W3C home > Mailing lists > Public > www-tag@w3.org > April 2011

FragIds in semantic web (ACTION-543)

From: Jeni Tennison <jeni.tennison@googlemail.com>
Date: Wed, 6 Apr 2011 23:18:12 +0100
Message-Id: <F304E3F4-4C1E-44F6-BF03-DB7A9F11F63E@jenitennison.com>
Cc: "www-tag@w3.org List" <www-tag@w3.org>
To: Larry Masinter <masinter@adobe.com>
Hi Larry,

I have an action (ACTION-543: Propose addition to MIME/Web draft to discuss sem-web use of fragids not grounded in media type) to propose some wording to slot into your "MIME and the Web" draft which I'm taking to be the version at:

  http://tools.ietf.org/id/draft-masinter-mime-web-info-02.html

You already have a Section 4.6 (Fragment identifiers) which touches on the issue, so I suggest extending that to read something like:

---
  The Web added the notion of being able to address part of an entity 
  and not the whole content by adding a 'fragment identifier' to the 
  URL that addressed the data. Of course, this originally made sense 
  for the original Web with just HTML, but how would it apply to other 
  content types? The URL spec glibly noted that "the definition of the 
  fragment identifier meaning depends on the Internet Media Type", but 
  unfortunately, few of the Internet Media Type definitions included 
  this information, and practices diverged greatly.

  Content negotiation becomes extremely difficult when the interpretation 
  of fragment identifiers depends on the MIME type as there is no 
  guarantee that the syntax of a fragment identifier that is legal for
  one MIME type is also legal (or interpreted in an equivalent way) for
  another MIME type. For example, the common `#identifier` syntax for
  HTML is not consistent with the XPointer-based syntax defined for XML.

  This is exacerbated in common semantic web practice, which not only 
  makes heavy use of content negotiation but in which URLs with fragment 
  identifiers are used to identify real-world Things. In these cases, 
  the URI as a whole is used to identify the real-world Thing, and the
  fragment identifier does not address a part of any entity, so 
  interpreting the fragment identifier based on the MIME type of whatever 
  entity happens to be returned does not make sense.
---

Section 5.1.3 (Fragment identifiers) talks briefly about what might be done about fragment identifiers, stating that the problem is that MIME type definitions don't talk about fragment identifiers. I think the problem goes deeper than that because of the inconsistency of interpretation across media types. I think we might want to do something at the level of the URL specification to guarantee support for simple fragment identifiers (ie #identifier) across media types.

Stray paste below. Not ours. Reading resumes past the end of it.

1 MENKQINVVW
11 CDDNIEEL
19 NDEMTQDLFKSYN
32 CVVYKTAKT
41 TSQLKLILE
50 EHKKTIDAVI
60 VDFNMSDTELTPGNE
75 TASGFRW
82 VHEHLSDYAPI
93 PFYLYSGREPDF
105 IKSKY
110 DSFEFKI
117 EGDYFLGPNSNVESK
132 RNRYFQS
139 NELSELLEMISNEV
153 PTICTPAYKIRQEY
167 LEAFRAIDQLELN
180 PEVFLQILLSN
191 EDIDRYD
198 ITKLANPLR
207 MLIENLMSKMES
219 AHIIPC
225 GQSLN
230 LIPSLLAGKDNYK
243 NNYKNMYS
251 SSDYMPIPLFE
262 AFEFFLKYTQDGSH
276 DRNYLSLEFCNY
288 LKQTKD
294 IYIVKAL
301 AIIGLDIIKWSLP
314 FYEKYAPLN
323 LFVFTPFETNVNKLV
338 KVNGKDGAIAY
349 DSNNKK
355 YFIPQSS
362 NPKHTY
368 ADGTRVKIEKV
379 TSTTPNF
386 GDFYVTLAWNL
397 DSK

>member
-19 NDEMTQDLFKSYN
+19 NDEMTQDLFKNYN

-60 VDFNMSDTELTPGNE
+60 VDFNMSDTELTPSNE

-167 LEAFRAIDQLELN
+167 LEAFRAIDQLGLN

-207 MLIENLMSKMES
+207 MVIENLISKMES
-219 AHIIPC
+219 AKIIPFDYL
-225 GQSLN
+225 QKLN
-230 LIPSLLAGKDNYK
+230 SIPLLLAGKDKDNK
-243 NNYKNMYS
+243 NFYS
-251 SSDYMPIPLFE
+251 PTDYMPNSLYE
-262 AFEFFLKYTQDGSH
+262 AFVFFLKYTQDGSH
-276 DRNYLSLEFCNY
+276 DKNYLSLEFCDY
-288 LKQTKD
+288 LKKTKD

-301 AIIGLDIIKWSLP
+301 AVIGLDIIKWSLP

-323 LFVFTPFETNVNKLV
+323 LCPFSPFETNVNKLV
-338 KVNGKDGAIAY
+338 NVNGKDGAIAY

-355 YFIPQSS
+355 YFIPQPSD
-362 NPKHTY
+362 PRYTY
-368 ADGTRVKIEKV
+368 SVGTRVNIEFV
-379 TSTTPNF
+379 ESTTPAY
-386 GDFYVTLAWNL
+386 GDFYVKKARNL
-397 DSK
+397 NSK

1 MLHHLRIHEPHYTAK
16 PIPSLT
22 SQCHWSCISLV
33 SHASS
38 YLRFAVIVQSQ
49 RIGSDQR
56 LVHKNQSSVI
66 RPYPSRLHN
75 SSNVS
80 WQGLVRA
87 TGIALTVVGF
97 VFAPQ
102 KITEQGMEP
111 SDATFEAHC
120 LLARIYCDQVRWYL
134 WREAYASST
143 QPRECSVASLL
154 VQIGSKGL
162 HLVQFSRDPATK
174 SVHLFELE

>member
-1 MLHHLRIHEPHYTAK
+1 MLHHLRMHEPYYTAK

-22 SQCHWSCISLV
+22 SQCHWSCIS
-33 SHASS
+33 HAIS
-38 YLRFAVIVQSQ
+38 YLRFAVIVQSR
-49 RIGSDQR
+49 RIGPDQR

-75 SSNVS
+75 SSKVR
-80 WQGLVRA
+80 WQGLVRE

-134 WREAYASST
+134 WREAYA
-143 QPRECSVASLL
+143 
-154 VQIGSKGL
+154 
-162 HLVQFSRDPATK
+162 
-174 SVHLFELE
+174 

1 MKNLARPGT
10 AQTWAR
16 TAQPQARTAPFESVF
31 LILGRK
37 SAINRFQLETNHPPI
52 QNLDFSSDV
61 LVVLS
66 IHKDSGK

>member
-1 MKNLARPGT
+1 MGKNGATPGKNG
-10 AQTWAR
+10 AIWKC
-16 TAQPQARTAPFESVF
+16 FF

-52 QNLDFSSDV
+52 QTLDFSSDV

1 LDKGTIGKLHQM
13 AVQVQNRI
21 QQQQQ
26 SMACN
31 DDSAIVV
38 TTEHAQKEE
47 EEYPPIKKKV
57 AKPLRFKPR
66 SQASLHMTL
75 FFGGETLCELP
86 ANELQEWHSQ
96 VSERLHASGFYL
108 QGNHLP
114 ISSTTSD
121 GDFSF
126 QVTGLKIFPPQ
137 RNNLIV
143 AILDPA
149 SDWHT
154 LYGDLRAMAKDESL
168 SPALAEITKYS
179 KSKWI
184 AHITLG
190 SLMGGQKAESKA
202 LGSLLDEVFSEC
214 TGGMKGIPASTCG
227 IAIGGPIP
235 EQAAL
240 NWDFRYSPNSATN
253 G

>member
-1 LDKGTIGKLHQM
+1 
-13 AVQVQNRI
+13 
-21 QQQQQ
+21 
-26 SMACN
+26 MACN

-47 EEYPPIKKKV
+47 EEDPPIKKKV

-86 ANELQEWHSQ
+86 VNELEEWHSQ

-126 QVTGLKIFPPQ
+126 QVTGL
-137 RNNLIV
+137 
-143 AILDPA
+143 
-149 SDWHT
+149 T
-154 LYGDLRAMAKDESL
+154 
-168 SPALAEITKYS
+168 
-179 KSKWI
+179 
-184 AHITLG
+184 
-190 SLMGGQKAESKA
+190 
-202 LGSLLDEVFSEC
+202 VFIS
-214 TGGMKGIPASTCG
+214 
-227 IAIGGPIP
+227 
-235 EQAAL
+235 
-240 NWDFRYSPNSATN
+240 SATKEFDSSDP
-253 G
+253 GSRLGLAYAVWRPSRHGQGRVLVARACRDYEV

Having read through, I've also got one suggestion and some small editorial fixes.

The one suggestion is to include somewhere a section that describes the 'application/atom+xml' or 'application/schema+json' pattern (introduced in RFC 3023 I believe) in which there's a generic MIME type (application/xml or application/json) for a meta-language and a syntax pattern for MIME types for languages based on that meta-language. Perhaps it might make sense to have lower/fewer hoops to jump through if you're defining a MIME type for a language based on a meta-language. Maybe there are implications of compatibility between the language and the meta-language in sniffing and the interpretation of fragment identifiers that mean the registration needn't be so detailed.

The editorial fixes are:

1. Introduction: s/are describes./are described./

2.1 Origins of MIME: s/Message sent from A to B./Message is sent from A to B./

2.2 Introducing MIME into the Web: s/HTTP have minor/HTTP are minor/

3.1 Lack of clarity:

  s/its uses, the meaning/its uses, and the meaning/
  s/W3C specifications TAG findings and Internet/W3C specifications, TAG findings, and Internet/

It would be good to have some examples of the incorrect assumptions that this paragraph talks about.


3.2 Differences between email and Web delivery

Can you clarify for me, in the first bullet point where you say 'GET has no content', is that always the case? I can't see the part of HTTP (1.1 or bis) that says this but suspect that's because I'm missing something.


3.3 The Rules Weren't Quite Followed:

  s/that are registration/that are registered/
  s/sherperding/shepherding/
  s/Orgnaizations/Organizations/


4.4 Evolution, Versioning, Forking:

  s/litle/little/
  s/try to insure/try to ensure/

5. Recommendations:

  s/aggreement/agreement/
  s/to use of MIME/to the use of MIME/

5.1.4. Application info: s/section to be clearer/section be clearer/

Hope this is useful,

Jeni
-- 
Jeni Tennison
http://www.jenitennison.com
Received on Thursday, 7 April 2011 01:28:18 UTC

This archive was generated by hypermail 2.4.0 : Friday, 17 January 2020 22:56:38 UTC